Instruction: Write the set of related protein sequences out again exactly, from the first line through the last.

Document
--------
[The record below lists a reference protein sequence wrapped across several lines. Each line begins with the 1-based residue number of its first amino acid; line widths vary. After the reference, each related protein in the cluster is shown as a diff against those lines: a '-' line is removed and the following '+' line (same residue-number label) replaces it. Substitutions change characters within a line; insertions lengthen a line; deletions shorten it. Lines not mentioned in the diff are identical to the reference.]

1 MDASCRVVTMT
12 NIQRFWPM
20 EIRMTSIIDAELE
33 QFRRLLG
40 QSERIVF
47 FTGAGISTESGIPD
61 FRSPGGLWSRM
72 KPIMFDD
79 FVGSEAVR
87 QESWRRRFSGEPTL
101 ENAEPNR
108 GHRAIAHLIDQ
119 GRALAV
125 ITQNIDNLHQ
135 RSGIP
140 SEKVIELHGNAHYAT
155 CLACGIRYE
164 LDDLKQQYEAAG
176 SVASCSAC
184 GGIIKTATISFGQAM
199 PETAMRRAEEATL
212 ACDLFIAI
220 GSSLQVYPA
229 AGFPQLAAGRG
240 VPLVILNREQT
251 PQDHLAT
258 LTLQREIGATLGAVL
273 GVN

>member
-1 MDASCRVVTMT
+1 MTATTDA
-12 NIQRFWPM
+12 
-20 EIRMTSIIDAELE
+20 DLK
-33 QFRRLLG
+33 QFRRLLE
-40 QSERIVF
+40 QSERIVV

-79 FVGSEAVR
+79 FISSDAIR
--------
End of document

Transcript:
[The record below lists a reference protein sequence wrapped across several lines. Each line begins with the 1-based residue number of its first amino acid; line widths vary. After the reference, each related protein in the cluster is shown as a diff against those lines: a '-' line is removed and the following '+' line (same residue-number label) replaces it. Substitutions change characters within a line; insertions lengthen a line; deletions shorten it. Lines not mentioned in the diff are identical to the reference.]

1 MDASCRVVTMT
12 NIQRFWPM
20 EIRMTSIIDAELE
33 QFRRLLG
40 QSERIVF
47 FTGAGISTESGIPD
61 FRSPGGLWSRM
72 KPIMFDD
79 FVGSEAVR
87 QESWRRRFSGEPTL
101 ENAEPNR
108 GHRAIAHLIDQ
119 GRALAV
125 ITQNIDNLHQ
135 RSGIP
140 SEKVIELHGNAHYAT
155 CLACGIRYE
164 LDDLKQQYEAAG
176 SVASCSAC
184 GGIIKTATISFGQAM
199 PETAMRRAEEATL
212 ACDLFIAI
220 GSSLQVYPA
229 AGFPQLAAGRG
240 VPLVILNREQT
251 PQDHLAT
258 LTLQREIGATLGAVL
273 GVN

>member
-1 MDASCRVVTMT
+1 MTATTDA
-12 NIQRFWPM
+12 
-20 EIRMTSIIDAELE
+20 DLK
-33 QFRRLLG
+33 QFRRLLE
-40 QSERIVF
+40 QSERIVV

-79 FVGSEAVR
+79 FISSDAIR